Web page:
Suburbia: It has been a panacea and an expletive. Touted for affordability and maligned for automobile dependence, suburbia is a fact of life in the U.S.
Are we serious yet? Is this green movement in home building going to last? Or is it just another tease, such as the one we had in the late '70s or the early '90s? Professional Builder Editorial Director Paul Deffenbaugh examines these questions.
Are we serious yet? Is this green movement in home building going to last? Or is it just another tease, such as the one we had in the late '70s or the early '90s?
Home builders think green is here to stay. Consider these numbers from our Green Building Survey, which we report in this month's issue:
- 67 percent of builders believe green is not a fad
- 70 percent of builders say green building is important or extremely important to their market strategy
- 80 percent of builders believe environmental goals are important or extremely important when planning new developments
Those are strong indicators that we are on a truly green footing, and maybe — just maybe — we will find broad adoption of green practices across home building. I hope so. I truly do. Adopting stringent green building practices today will have a huge impact on energy consumption, sustainability, indoor air quality and other green issues for decades.
To be honest, though, we don't have a strong consensus within the industry to adopt green practices. I disagree with the majority of builders in our survey who believe green is not a fad. Perhaps I'm too much of a cynic, but there are other numbers in our survey that cause me to doubt home building's commitment to green practices.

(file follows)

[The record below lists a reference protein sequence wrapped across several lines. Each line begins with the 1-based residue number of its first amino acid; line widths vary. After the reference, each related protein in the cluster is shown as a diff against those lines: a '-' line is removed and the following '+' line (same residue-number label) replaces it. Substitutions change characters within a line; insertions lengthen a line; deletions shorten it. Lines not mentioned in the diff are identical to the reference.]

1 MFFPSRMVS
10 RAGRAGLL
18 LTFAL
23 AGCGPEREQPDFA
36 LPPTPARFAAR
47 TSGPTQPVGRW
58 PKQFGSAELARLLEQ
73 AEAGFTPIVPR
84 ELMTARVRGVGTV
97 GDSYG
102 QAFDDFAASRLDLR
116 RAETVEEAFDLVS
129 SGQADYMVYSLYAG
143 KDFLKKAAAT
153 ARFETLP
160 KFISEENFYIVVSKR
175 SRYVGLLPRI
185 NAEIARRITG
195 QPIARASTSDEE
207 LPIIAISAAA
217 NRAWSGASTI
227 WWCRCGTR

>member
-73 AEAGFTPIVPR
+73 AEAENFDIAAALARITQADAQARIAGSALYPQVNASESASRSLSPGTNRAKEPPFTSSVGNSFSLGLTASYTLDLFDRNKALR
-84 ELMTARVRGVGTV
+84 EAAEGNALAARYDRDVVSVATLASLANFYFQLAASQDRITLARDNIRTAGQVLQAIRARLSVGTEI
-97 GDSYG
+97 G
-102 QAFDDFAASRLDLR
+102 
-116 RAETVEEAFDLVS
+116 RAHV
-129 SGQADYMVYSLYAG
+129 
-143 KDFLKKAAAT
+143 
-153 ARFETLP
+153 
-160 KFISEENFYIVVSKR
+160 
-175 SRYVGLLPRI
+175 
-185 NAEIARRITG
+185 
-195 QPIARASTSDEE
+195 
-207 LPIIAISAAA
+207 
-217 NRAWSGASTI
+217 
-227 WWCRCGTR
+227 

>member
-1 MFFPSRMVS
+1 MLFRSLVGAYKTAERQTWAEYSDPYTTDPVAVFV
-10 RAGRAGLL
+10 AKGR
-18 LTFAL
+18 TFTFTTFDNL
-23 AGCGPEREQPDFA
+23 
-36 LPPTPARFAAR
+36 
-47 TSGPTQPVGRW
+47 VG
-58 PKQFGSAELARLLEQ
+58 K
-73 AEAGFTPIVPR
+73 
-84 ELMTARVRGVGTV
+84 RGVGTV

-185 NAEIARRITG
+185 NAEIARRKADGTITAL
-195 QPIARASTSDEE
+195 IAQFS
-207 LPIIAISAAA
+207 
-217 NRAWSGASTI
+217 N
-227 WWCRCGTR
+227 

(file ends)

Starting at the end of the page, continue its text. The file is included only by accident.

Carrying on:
I know two things about builders: one, they are very conscious of the costs of construction; and two, they do not accept a cost increase unless it correlates to an increase in sales.
Our survey says builders don't see that happening. Nearly all builders — a pinch shy of 100 percent — say green building techniques increase the cost of a home. And 61 percent believe green techniques raise the price of a home at least six percent. However, half say green building has had no effect on sales. Add in the 18 percent who believed it only increased traffic and that means nearly 70 percent of builders see no market value from adopting green building practices.
No value increase at an increased cost. What builder you know thinks that's a good business model?
Not only do we have this disconnect, we have disagreement about green certification programs. As much as NAHB and the U.S. Green Building Council would like us to believe their two certification programs don't compete, the obvious truth is they do. The fact that there are two programs only creates market confusion and doubt among home buyers.
Let me offer this proof. Of builders, 87 percent agree there should be minimum standards of performance and sustainability before a builder can market a home as green — but they disagree strongly about who should set those standards. Opinion about who should set the standards is split evenly among independent, third-party programs; trade associations; and some form of government oversight. That last one is the real shocker: more than a third of builders say federal, state or local government should be setting the standards for green building.
To me, that's a call for help. We want green building standards. We want them to be consistent. And we want consumers to drive demand for green homes. To achieve that, we have to have one standard we all accept. Without adopting one standard, I'm certain my cynicism about green building will be proven.
If that happens, we will have lost a huge opportunity to improve the built environment in a manner that could affect generations of home owners.